A French drain system is a trench laid with gravel designed to reroute water away from homes, gardens or other areas susceptible to moisture damage. Typically a 1 percent grade is optimal, the trench depth increasing by 1 inch for every 100 feet of the distance towards the proposed destination.
The drain field is the high end of a French drain where water enters the system, and the exit is the lower end where water spews out. The first decision necessary in building a French drain is where to locate the exit. Inappropriate choices include diverting water to other properties, running water into a street or spilling runoff into public drains. A better option is redirecting water to a point on the affected property that is not susceptible to damage, usually into a water feature, a rain garden, a sunny grassy slope or a dry well. A dry well is simply a hole approximately 4 feet deep, filled with gravel.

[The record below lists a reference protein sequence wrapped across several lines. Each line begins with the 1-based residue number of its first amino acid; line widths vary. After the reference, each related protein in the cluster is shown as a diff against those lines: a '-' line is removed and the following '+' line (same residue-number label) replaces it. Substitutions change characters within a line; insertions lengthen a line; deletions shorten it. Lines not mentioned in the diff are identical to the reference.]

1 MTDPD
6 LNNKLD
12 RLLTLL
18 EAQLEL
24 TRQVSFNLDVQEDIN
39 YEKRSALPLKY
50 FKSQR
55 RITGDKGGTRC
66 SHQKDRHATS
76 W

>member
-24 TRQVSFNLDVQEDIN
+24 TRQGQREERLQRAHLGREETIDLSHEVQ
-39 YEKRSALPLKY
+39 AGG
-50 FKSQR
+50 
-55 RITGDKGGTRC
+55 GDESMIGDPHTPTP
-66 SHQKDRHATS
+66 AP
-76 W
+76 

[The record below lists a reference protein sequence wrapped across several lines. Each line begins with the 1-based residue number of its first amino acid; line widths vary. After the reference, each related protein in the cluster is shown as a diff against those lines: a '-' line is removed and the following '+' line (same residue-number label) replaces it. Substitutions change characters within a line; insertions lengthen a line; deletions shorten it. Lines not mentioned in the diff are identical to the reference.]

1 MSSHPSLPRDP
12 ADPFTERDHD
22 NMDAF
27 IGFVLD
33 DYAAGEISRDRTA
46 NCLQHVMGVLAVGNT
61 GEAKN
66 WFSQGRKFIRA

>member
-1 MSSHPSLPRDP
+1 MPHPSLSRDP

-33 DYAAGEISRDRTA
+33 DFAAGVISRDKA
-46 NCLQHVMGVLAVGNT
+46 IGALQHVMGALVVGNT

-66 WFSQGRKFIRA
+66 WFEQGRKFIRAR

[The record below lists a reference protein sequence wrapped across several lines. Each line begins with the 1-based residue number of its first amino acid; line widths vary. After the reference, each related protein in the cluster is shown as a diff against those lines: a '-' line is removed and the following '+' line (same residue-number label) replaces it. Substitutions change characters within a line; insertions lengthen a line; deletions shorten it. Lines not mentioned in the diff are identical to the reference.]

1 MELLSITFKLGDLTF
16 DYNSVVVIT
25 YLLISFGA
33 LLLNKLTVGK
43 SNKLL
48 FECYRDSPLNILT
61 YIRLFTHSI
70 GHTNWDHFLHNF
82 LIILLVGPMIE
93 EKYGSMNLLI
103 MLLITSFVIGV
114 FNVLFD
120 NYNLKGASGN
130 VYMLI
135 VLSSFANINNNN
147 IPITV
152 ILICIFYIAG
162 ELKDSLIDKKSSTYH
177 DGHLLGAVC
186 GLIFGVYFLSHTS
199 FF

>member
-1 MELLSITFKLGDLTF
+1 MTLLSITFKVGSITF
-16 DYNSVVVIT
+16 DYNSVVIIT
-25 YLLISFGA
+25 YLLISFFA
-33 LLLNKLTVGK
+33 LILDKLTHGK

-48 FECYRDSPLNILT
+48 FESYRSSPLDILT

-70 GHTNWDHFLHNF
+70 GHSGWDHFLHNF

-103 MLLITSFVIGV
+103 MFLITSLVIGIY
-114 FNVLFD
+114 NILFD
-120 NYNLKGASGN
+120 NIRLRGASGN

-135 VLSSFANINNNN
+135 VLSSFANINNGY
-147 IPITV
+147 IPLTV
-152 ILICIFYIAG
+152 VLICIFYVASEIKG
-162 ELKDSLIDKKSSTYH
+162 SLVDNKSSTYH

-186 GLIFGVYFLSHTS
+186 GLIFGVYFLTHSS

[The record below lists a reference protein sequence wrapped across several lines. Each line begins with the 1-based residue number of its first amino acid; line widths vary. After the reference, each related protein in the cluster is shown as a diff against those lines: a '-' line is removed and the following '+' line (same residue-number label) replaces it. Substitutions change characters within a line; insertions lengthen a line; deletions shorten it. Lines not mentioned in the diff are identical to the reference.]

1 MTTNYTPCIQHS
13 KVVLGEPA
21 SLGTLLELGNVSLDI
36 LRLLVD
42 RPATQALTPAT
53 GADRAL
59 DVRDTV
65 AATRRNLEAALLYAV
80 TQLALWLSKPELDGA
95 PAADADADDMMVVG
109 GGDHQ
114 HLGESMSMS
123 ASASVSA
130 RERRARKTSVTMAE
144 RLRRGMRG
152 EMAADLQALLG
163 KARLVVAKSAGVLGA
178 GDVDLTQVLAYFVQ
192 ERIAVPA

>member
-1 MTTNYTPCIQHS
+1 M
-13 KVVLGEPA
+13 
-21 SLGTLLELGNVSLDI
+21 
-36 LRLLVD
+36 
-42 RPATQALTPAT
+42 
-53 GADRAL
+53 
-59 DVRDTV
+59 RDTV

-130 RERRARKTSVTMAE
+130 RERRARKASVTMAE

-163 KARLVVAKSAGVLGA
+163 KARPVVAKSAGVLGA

Taking proper measurements and checking depths while digging the trench are critical to successful drainage. The plan can be as simple as stakes joined by a leveled string at the drain field and exit. Obstacles such as trees, large rocks, garden beds and utilities necessitate a less direct path. Leveraging a natural slope lessens the amount of digging necessary.
Landscape fabric laid before adding gravel prevents weed growth from disrupting a drain system. Laying roofing felt or drainage tiles over the gravel before sodding stabilizes the system.